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Posted on April 14, 2008 (5768) By Rabbi Yissocher Frand | Series: | Level:

Parshas Metzorah

Learning A Lesson From G-d Through Punishment

These divrei Torah were adapted from the hashkafa portion of Rabbi Yissocher Frand’s Commuter Chavrusah Torah Tapes on the weekly Torah portion: Tape # 142, Eyeglasses in Halacha. Good Shabbos!

The pasuk [verse] in our parsha says, “When you come to the Land of Canaan that I am giving you as an inheritance, and I will place a Tzaraas blemish on a house in the land of your inheritance…” [Vayikra 14:34]. Sometimes a person gets Tzaraas on his house!

There is a very famous comment by Rash”i on this pasuk, where Rash”i states — in the name of the Medrash — that the Torah is giving the Jewish people good news. What is the good news? The Emorites hid large amounts of gold, treasures of gold, in the walls of their houses. Blemishes would come on the houses, requiring the Jews to break down the walls, and as a result, they would find the treasures. They would come into easy wealth.

There is a very strange aspect of this Medrash: Tzaraas is a punishment for speaking Lashon Horah [gossip]. How can Tzaraas, which is a punishment, have such a ‘rewarding’ outcome? It does not make sense!

Rav Bergman, in his work Shaarei Orah, interprets this Medrash and provides us with a very fundamental insight. The Ramba”m writes at the end of Hilchos Tzaraas [16:10] “a sign and wondrous matter occurred in Israel to warn them against Lashon Horah, for one who spoke Lashon Horah had the walls of his house change in appearance; … if he persists … the leather utensils in his house change… if he persists further his clothing changes … if he still persists his own skin changes…”

We see that there is a progression of Tzaraas: first there was the type which affected the house, which was the initial warning, (the yellow light). If one did not stop, it got a little closer — it affected the clothes he wore on his body (the red light). If he still did not stop speaking Lashon Horah, then the panic strobe light went off — it affected his own body, necessitating the whole process of being sent outside the camp, being “excommunicated” as it were, etc., etc.

Rav Bergman contrasts the Tochacha, the rebuke of the Jewish p eople, in Parshas Bechukosai (in Vayikra, Leviticus) — which ends with consolation – – with the Tochacha in Parshas Ki Savo (in Devarim, Deuteronomy), which, although longer and more graphic, ends without any words of consolation. Rav Bergman explains that the Tochacha in Parshas Ki Savo does not need a consolation; but the Tochacha in Parshas Bechukosai does.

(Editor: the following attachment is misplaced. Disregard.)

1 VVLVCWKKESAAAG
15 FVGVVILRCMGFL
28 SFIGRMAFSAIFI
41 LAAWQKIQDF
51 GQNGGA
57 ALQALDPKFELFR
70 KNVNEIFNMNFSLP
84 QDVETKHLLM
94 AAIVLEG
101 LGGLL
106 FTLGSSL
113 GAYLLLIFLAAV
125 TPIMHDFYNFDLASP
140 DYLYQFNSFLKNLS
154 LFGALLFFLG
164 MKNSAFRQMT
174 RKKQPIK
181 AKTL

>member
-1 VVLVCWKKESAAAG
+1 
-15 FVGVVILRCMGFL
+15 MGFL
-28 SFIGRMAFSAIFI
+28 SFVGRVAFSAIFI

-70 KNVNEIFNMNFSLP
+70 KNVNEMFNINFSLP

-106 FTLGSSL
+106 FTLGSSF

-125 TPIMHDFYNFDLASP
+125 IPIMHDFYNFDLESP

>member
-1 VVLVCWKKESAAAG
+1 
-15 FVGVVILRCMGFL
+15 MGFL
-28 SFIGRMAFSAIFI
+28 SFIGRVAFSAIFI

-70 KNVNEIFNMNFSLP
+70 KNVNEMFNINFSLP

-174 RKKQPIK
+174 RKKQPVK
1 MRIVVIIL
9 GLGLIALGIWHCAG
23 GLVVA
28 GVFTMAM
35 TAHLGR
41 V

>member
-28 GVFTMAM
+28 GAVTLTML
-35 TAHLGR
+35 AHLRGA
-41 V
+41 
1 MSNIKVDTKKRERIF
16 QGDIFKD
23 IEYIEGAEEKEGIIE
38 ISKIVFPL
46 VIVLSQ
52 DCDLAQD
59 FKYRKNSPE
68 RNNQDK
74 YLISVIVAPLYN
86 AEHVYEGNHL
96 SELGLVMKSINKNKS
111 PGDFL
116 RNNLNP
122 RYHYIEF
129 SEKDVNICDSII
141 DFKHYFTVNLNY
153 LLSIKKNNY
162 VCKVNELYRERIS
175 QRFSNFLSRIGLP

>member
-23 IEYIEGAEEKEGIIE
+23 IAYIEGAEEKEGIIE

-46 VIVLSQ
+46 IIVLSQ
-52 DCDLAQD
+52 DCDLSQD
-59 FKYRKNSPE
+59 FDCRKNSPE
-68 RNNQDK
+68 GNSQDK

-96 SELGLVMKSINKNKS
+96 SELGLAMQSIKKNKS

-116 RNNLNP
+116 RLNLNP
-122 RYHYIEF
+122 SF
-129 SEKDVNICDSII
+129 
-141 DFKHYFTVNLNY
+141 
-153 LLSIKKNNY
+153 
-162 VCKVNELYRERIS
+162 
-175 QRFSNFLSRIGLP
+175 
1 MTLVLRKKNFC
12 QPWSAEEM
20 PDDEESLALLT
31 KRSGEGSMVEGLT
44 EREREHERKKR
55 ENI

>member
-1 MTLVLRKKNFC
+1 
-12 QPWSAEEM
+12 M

Why are they different? They are different because in Parshas Ki Savo, G-d speaks in the first person (“I will punish you…”). It is clear that the punishment is coming directly from the Hand of G-d. However, the most prominent theme of the Tochacha in Parshas Bechukosai is the absence of Divine Providence (“And you walked with me in a manner of ‘keri’; so too I will deal with you in a wrath of ‘keri'” [Vayikra 26:27-28]), which means that the punishment was that G-d told them “You are on your own”.

To offer an example: there is one thing worse than being punished by one’s father, and that is not having a father to administer punishment, or not having a father who cares enough about the child to punish him. When one has a father that worries and cares about a son enough to punish him when he is bad — that itself is a consolation. Implicit in the punishment is a tremendous blessing — there is somebody out there!

Heaven forbid, when one does not have a father — or even worse — when the father does not care to punish, but tells the child “you’re on your own — do whatever you want — I do not care!” That is worse.

This is the distinction, Rav Bergman says, between Parshas Bechukosai and Parshas Ki Savo. In the former, G-d chastises Israel for attributing everything to chance, and says “I will show you what it is like to be without a G-d that is concerned.” That is such a terrible punishment that the Tochacha needs to conclude with a consolation.

But the rebuke of Ki Savo, which is given in the language of “G-d will smite you…”, as bad as that is — a t least makes it apparent that it is He who is personally handing out the punishment. This is its own implicit consolation.